I’m always looking for more efficient way to wireframe applications. Although I’ve started to wireframe our internal products in Sketch.app, we still use Illustrator for our client work. We’re currently working with a client that has a designer on their team so we need to use the same software. Adobe software is on the laptop of almost every designer. I’m a believer in designing UI according to the iOS Human Interface Guidelines. To speed up the process of drawing wireframes, having a good wireframing kit is essential. The most recent kit I’ve downloaded and used is the iOS 7 Wireframe Kit by Blake Perdue. He’s done a great job of pooling the standard iOS 7 icons and common views found in an application. Every element in the kit is sizes according to the HIG for iOS. It’s also great because it’s not styled up like other kits that may look flashy but the visual language of the kit distracts the reader from thinking about interactions. I wireframe individual views on separate art boards and then save the Illustrator document as a PDF.
For small to mid-sized applications, there are usually 30 – 45 views that need to be considered. To bring artwork into a presentable state, I have setup an InDesign document with section headers and footers, media frames, paragraph and character styles, and gesture icons with object styles. This InDesign document contextualizes the art boards exported from Illustrator. After everything is annotated and organized, it gets exported from InDeisgn and shared out with the Steamclock crew and the client for feedback.
I was working on a Pages.app template (Don’t ask why). When trying to add an image to my layout through the “Media” dropdown in the toolbar, I noticed the iOS 7 style button group controls are in the media popover. The gap between UI design for desktop and mobile just got smaller.
There was an event management company is the space before we opened.
When we looked at the space, there were bars up on the windows, bad office furniture was kicking around, and the walls were red. We saw potential, even though it was tucked away and needed a bit of TLC.
We brought it back to blank canvas. Things already looked better.
We built some racks, painted some light fixtures, and installed some signage. We wanted to make the place feel like we owned it.
We decided we needed a fitting room so I sketched it up and built it.
We feel great about how things turned out and wish we asked for a few months free rent. The space has been transformed.
I’m not sure what to make of Snapchat’s recent rejection of Facebook’s $3 billion dollar offer. What kind of a company turns down an offer for 3 billion? This news sparked some discussion amongst the team at Steamclock Software. You have to respect a company that isn’t interested in selling and I’m assuming pride in product is what motivated Snapchat to look at all of those zeros and say, “no”. On the otherhand, I feel like if you had one good idea for an app there must be other apps you’d like to work on. It’s not like $3 billion wouldn’t give you and everyone in the company the money to get another product up and running – with the most badass design, development, and marketing campaign. Is time-limited photo sharing that important for the world? Maybe the thought of all that money made the Snapchat team feel a tinge of depression. There would be no more struggle. No more worry about success. No more tension of building and maintaining a product. We can all do the math and see the interest on that cake would print money.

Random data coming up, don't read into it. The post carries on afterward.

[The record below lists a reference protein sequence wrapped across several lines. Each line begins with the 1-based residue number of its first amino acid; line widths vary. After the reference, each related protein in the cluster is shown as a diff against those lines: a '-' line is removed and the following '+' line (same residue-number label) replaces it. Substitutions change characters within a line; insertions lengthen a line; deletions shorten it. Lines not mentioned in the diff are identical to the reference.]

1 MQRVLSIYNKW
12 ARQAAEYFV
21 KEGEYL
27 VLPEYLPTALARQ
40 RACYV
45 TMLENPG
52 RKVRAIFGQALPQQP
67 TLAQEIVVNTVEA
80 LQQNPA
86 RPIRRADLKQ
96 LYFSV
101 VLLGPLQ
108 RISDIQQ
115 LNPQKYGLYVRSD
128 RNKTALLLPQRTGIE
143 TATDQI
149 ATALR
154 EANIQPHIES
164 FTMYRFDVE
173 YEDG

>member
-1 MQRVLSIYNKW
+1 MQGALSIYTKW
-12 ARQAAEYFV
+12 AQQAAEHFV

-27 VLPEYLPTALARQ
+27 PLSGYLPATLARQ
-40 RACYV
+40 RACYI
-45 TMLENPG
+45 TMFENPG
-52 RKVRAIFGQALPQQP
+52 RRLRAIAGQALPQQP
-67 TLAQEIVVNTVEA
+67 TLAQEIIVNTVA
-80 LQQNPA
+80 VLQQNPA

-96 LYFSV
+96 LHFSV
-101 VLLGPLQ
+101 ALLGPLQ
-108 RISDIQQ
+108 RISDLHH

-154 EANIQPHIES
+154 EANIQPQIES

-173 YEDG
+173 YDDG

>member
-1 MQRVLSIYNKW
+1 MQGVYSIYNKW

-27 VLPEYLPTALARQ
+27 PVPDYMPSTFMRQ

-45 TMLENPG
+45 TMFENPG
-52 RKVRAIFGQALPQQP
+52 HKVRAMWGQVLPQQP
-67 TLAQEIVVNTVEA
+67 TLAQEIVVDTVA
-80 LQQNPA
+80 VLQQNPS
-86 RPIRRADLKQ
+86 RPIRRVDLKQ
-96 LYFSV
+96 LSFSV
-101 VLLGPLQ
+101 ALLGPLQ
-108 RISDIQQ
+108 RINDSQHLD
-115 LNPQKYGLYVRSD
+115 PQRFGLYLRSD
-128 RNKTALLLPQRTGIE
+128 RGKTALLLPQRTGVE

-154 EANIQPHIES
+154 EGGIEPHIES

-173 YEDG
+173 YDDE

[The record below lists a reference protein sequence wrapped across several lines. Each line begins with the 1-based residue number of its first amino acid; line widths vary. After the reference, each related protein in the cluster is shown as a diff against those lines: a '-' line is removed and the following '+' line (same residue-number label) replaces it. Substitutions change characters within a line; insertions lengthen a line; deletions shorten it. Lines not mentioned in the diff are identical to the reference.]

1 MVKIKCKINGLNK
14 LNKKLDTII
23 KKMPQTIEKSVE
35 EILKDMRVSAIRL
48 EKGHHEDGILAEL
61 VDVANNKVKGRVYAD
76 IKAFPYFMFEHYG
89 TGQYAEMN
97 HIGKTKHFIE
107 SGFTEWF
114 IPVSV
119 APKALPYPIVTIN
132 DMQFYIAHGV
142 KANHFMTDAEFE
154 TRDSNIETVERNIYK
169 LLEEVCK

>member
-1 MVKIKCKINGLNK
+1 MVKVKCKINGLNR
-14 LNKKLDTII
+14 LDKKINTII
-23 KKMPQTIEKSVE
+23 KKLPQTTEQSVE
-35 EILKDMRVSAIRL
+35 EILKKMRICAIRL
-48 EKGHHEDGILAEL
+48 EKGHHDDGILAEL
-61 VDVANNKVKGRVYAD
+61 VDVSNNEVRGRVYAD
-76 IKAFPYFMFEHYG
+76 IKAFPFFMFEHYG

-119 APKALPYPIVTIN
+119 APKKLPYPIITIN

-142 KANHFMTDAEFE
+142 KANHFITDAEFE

A few months ago, I gave Snapchat a test ride but eventually lost interest. My first impression was that the UI was goofy and bad (in a good way). It’s refreshing to use a piece of software that doesn’t take itself seriously. Everything about the company seems bad to be good. What’s with the clown colours, the fat ghost icon, wrapping paper background patterns, the cartoon camera button, the gridless time picker? I’m not saying I don’t like it but I feel like this is definitely design for delight. Wacky, sarcastic, hipster, teen dazed delight.
In the end, I felt like it was another social network I had to invest in to get value out of. How do I invest with fleeting moments? After loosing my spark to snap and chat, I eventually stopped opening the app, it was dumped it in my collection of apps I never used, and then deleted during a purge. After Facebook’s offer, I felt like I had to go back and see what makes this product worth a $3 billion offer. I’m still wondering…
During my vacation, I built a fitting room at the Woo To See You Boutique, went for a hike up the Lynn Valley Canyon, drove a ZipCar for the first time(Mini), and made almost daily trips to JJ Bean Yaletown for cappucinos, coding, and design. I’m the type of person that likes to use holidays for personal work.
On Thursday, I sat down to work on this website and CleanMyMac popped up on my screen. I had free time to run a scan and delete the cruft from Mavericks. This was a bad idea. Application and document icons disappeared from Finder. App Store, Contacts, Calendar, and Messages ceased to open. They would bounce once or twice, the highlight would appear in the Dock, but the application frame wouldn’t open. Interestingly, the Chrome icon was the only icon to disappeared from the Dock. After digging around on Google, I learned my old version of CleanMyMac was the culprit and CleanMyMac 2 won’t criple your Mavericks.
Don’t run an old version of CleanMyMac on Mavericks! Get CleanMyMac 2.